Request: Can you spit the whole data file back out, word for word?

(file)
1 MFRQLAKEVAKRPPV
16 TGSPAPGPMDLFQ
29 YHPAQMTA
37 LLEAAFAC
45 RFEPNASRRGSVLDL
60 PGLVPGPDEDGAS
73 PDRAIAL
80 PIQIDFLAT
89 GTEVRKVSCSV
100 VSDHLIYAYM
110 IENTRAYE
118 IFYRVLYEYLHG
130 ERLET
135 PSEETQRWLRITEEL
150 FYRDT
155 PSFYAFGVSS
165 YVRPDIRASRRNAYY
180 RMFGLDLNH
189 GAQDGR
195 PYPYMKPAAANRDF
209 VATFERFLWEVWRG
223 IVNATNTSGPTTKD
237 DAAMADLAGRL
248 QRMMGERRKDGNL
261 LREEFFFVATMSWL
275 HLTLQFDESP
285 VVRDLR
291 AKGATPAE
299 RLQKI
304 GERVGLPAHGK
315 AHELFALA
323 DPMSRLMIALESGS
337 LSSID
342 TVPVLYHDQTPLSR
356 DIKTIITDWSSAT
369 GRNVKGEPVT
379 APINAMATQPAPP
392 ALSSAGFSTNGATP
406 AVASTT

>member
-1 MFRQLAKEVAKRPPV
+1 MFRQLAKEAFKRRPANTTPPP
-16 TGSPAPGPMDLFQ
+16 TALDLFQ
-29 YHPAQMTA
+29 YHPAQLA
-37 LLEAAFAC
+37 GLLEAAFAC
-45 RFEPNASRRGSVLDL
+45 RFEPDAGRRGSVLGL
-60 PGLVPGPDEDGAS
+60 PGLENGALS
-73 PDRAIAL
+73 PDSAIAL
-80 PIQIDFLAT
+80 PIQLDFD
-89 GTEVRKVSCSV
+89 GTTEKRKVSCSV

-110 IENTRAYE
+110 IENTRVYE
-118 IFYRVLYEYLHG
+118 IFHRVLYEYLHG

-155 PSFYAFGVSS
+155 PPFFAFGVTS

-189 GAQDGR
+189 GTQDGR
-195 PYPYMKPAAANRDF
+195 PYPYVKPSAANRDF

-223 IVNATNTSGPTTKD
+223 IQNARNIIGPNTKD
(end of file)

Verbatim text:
1 MFRQLAKEVAKRPPV
16 TGSPAPGPMDLFQ
29 YHPAQMTA
37 LLEAAFAC
45 RFEPNASRRGSVLDL
60 PGLVPGPDEDGAS
73 PDRAIAL
80 PIQIDFLAT
89 GTEVRKVSCSV
100 VSDHLIYAYM
110 IENTRAYE
118 IFYRVLYEYLHG
130 ERLET
135 PSEETQRWLRITEEL
150 FYRDT
155 PSFYAFGVSS
165 YVRPDIRASRRNAYY
180 RMFGLDLNH
189 GAQDGR
195 PYPYMKPAAANRDF
209 VATFERFLWEVWRG
223 IVNATNTSGPTTKD
237 DAAMADLAGRL
248 QRMMGERRKDGNL
261 LREEFFFVATMSWL
275 HLTLQFDESP
285 VVRDLR
291 AKGATPAE
299 RLQKI
304 GERVGLPAHGK
315 AHELFALA
323 DPMSRLMIALESGS
337 LSSID
342 TVPVLYHDQTPLSR
356 DIKTIITDWSSAT
369 GRNVKGEPVT
379 APINAMATQPAPP
392 ALSSAGFSTNGATP
406 AVASTT

>member
-1 MFRQLAKEVAKRPPV
+1 MFRQLAKEAFKRRPANTTPPP
-16 TGSPAPGPMDLFQ
+16 TALDLFQ
-29 YHPAQMTA
+29 YHPAQLA
-37 LLEAAFAC
+37 GLLEAAFAC
-45 RFEPNASRRGSVLDL
+45 RFEPDAGRRGSVLGL
-60 PGLVPGPDEDGAS
+60 PGLENGALS
-73 PDRAIAL
+73 PDSAIAL
-80 PIQIDFLAT
+80 PIQLDFD
-89 GTEVRKVSCSV
+89 GTTEKRKVSCSV

-110 IENTRAYE
+110 IENTRVYE
-118 IFYRVLYEYLHG
+118 IFHRVLYEYLHG

-155 PSFYAFGVSS
+155 PPFFAFGVTS

-189 GAQDGR
+189 GTQDGR
-195 PYPYMKPAAANRDF
+195 PYPYVKPSAANRDF

-223 IVNATNTSGPTTKD
+223 IQNARNIIGPNTKD